It is within this group setting that we can find stability and direction in finding silence within our urban lives. If we are to commit ourselves to placing God in the center of our lives then we must be willing to place this as the foundation.
II. Daily Contemplative Prayer
Set aside time each day to come before God in silence and with an open heart.
III. Daily Divine Office
Pray one or more of the Daily Offices as given in the Book of Common Prayer, or Other Christian Prayer The Liturgy of the Hours commonly referred to as the Breviary. Or other accepted Daily Office of the religious. Let your prayer include Holy Scripture and the Psalms for contemplative inspiration.
IV. Weekly Eucharist
The Holy Sacrament of the Eucharist should be at the center of our prayerful lives. It is from our contemplative silence that we gain a greater understanding and experience of Christ’s gift of His very presence in our lives in the Body and Blood we receive at His table. We should engage in a discussion of life from the past week as deliberate preparation for the Eucharist. All that we do should be directed towards finding the presence of God in our lives, which is most evident in the Sacrament and Divine Mystery.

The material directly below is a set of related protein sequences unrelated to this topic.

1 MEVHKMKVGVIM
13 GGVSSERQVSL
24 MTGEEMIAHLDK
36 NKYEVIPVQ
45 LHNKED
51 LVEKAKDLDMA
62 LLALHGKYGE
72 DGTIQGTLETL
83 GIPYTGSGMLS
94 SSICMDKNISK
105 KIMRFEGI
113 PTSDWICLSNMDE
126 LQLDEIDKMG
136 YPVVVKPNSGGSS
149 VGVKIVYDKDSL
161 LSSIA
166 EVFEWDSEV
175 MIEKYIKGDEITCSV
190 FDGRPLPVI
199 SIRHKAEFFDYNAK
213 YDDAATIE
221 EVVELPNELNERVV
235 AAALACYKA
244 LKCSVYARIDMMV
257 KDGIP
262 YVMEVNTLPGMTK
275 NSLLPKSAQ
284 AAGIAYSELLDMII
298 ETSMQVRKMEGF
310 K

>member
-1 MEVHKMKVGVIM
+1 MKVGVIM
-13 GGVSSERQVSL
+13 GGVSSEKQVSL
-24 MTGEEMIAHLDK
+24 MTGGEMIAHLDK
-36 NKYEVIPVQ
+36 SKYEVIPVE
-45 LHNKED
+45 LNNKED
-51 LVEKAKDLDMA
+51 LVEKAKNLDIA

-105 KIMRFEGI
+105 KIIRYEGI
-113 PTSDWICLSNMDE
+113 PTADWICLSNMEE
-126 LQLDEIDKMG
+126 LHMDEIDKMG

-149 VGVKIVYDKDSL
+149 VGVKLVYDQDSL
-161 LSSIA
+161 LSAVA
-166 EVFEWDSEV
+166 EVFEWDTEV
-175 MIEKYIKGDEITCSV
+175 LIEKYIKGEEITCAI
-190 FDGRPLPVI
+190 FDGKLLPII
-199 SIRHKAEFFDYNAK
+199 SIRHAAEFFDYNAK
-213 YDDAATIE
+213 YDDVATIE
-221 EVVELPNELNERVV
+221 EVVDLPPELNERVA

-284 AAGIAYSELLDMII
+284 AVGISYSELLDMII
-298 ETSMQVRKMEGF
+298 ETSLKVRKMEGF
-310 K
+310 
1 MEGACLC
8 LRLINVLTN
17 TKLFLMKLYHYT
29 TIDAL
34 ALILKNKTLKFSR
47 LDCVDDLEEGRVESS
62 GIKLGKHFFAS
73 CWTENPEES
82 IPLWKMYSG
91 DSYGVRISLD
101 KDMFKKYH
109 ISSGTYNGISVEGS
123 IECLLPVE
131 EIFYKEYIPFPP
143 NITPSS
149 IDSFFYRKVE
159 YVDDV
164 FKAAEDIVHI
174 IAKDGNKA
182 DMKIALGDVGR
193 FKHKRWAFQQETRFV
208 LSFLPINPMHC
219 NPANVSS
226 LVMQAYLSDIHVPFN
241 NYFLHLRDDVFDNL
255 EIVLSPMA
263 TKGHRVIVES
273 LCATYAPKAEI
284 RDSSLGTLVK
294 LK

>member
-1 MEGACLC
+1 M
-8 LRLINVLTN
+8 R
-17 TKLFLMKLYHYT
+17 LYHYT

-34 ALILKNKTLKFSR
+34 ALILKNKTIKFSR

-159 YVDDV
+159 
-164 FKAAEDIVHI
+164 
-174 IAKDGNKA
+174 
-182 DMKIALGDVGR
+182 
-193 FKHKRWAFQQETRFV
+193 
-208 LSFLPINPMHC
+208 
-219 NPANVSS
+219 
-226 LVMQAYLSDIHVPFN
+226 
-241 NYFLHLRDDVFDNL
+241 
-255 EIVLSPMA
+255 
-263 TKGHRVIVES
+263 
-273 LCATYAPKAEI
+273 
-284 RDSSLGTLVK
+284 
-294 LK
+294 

V. Spiritual Direction
Monthly, or as often as your Bishop may allow, Meet with your spiritual Director or O. P. C. leader for individual discernment and direction for your prayer life.
VI. Confession and Absolution
Meeting with a Priest Confessor at Least once a year (if only once a year, preferably during the Season of Lent) for the Rite of Reconciliation to confess your sins and seek Absolution.
Attend a retreat of O. P. C. at least once a year, and schedule additional retreats, as you are able.
Undertake regular fasting of food, drink, or some activity that will help you put God as the focus of your life. Through fasting and self-denial, we put aside our own needs to make room for God’s direction in our lives. Fast especially during the appropriate Liturgical Seasons to help prepare your Heart for God’s presence and love.
Engage, daily the writings of Holy Scripture, the Desert Fathers and Mothers, Contemplatives and other Holy men and women of faith to gain a greater understanding and experience of the contemplative life and practice.